Lance Lynn (SP – TEX)
Am I really serious right now with Lynn? The 32-year-old has had a well-decorated career with many ups and downs. In his last three starts, he’s struck out 28 batters in just 19.2 innings pitched. Now do I have your attention? Lynn is very reliable, going at least six innings nine times in his 12 starts while striking out at least eight batters in five of them. He’s done this while lowering his walk rate and curbing the long ball. Home run suppression has been a skill of Lynn’s over his career (0.79 HR/9), save for 2017 with the Cardinals (1.30 HR/9). It remains to be seen if he can do it throughout the summer months in Texas and given the reduced drag on the baseball. I have my skepticisms, but Lynn has some staying power given his bump in first-pitch strike and zone rates, both of which are up at least five percent from last year. I would scoop him up in 12-team leagues if he’s available because his 4.50 ERA looks to be inflated by a .344 BABIP.
Michael Chavis (2B/3B – BOS)
Rookies can play the hero if they perform at a high level immediately, but they can also break your heart. While Chavis came up looking like the next stud prospect, I suggested caution back in early-May. I discussed how his extreme fly-ball approach and slow foot speed would likely drop his BABIP at least 40 points off his current (at the time) .344 BABIP. It hasn’t come down quite that far yet, but he’s also hitting fewer fly balls. His approach and plate discipline remains a mess with just a 65.1% contact rate and a 17.9% SwStr rate. Those metrics have started to show up in his strikeout rate that’s ballooned to 36.8% in the last two weeks. Chavis’ power is real, and Dustin Pedroia may no longer be a hindrance for Chavis in terms of playing time. However, I’d look to flip him in redrafts while his surface numbers are still strong.
Willson Contreras (C – CHC)
Contreras went all of last week without a hit and struck out 11 times in 21 plate appearances. His blazing start to the season has somewhat masked his struggles of late. He’s still riding an impressive .944 OPS — which is especially phenomenal for a catcher — and has already surpassed his home run total from 2018 with 12. Contreras’ approach at the plate has changed though. He’s more patient, which has been good and bad. He’s walking more often, but his strikeout rate has inflated while making less contact. Catcher is not only the most physically demanding position on the field, but they have to manage an entire pitching staff. Struggles such as the ones Contreras is currently dealing with are not all that uncommon. He’s streaky, so he will have several hot weeks this summer, but he’ll fall behind J.T. Realmuto in the catcher rankings by season’s end.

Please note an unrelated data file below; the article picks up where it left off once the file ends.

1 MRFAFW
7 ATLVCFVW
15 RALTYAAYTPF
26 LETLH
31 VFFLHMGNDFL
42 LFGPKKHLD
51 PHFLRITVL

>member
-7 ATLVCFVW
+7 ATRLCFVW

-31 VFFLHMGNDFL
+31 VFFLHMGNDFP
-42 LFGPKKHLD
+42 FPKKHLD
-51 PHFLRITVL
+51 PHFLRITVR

Chris Archer (SP – PIT)
It’s safe to say the Pirates lost the trade receiving Archer for Meadows and Tyler Glasnow. Archer has given up at least four earned runs in four of his last five outings. Since coming off the IL, he’s walked nearly as many batters as he’s struck out (14 BB vs. 18 K). In a year when pitchers are striking batters out at a record rate, Archer has seen his strikeout rate drop for the third straight season. Here are his strikeouts per nine innings (K/9) the last three years: 11.15, 9.83, 8.87. For reference, MLB’s average K/9 is 8.84. Backers may point to a still-strong 12.2% SwStr rate, but his 28.7% CSW rate is near league-average. His velocity is down a tick, which isn’t doing him any favors. All of the ERA-estimators (FIP, xFIP, and SIERA) have him pegged for an ERA over 5.00. Unfortunately, Archer is going to continue to struggle in this current home run environment no matter where he plays. He’s an obvious cut in shallow leagues but in NL-only and 15-team leagues, you may need to hold and hope something eventually clicks.